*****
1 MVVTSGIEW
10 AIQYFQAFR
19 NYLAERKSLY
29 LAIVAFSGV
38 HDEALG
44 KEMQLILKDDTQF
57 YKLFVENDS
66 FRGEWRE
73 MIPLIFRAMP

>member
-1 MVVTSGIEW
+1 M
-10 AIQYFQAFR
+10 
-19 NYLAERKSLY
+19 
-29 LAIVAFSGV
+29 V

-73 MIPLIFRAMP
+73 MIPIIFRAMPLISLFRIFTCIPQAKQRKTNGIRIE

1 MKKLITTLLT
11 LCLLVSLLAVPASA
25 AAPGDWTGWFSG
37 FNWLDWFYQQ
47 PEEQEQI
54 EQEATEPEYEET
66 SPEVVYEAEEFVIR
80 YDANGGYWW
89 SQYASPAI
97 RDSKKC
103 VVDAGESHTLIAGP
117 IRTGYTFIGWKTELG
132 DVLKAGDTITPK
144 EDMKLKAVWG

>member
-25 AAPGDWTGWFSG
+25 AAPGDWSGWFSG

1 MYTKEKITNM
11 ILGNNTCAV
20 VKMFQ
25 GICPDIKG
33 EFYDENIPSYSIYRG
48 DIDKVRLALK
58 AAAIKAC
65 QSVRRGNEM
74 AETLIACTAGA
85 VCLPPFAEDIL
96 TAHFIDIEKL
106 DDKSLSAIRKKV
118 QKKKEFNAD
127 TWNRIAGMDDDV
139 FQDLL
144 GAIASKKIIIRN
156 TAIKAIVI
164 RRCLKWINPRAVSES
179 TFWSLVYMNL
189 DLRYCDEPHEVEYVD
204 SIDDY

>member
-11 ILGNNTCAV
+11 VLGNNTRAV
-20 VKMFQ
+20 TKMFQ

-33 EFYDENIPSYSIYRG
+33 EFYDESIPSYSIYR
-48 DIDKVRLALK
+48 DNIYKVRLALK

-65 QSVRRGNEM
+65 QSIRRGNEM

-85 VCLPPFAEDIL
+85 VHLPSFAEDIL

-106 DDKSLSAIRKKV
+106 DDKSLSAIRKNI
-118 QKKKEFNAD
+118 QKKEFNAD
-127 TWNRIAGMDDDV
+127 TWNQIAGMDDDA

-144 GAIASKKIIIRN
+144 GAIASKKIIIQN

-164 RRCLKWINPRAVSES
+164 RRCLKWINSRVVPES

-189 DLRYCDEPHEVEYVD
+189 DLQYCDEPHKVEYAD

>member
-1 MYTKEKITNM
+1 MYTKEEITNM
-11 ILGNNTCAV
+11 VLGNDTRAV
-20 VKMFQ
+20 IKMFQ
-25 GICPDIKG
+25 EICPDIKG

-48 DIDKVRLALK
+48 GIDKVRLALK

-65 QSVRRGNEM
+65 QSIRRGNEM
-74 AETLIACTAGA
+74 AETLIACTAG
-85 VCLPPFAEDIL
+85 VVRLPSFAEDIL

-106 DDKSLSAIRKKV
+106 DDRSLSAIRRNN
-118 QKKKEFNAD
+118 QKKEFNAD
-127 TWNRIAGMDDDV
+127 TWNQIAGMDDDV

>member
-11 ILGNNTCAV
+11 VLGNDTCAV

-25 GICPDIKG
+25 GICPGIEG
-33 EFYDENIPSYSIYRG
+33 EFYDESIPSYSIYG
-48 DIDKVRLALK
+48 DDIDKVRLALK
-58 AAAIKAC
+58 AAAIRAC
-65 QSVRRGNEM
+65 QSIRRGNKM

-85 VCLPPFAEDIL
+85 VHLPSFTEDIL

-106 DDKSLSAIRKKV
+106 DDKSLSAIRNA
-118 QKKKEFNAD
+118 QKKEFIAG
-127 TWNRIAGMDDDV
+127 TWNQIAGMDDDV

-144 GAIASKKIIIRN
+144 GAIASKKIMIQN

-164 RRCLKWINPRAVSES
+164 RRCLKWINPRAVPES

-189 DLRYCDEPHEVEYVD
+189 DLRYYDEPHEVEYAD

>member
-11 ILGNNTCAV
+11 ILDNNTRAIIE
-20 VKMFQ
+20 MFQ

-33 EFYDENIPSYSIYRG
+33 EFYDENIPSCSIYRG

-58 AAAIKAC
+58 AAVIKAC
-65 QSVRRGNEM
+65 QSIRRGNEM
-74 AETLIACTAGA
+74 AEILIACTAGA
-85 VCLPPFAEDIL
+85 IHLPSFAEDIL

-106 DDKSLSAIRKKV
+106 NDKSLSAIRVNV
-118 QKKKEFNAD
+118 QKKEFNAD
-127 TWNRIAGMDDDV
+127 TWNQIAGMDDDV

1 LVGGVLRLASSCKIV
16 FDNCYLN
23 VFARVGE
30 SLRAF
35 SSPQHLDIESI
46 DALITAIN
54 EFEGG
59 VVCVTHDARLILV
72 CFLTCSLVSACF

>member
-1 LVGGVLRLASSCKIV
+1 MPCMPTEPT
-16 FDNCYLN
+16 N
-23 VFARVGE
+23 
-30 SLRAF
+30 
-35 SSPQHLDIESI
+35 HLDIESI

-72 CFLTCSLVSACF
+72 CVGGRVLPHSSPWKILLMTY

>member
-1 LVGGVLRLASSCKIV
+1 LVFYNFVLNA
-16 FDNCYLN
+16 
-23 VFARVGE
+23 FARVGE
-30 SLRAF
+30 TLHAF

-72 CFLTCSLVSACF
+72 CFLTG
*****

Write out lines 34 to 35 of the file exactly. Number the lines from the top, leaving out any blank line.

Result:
144 EDMKLKAVWG

>member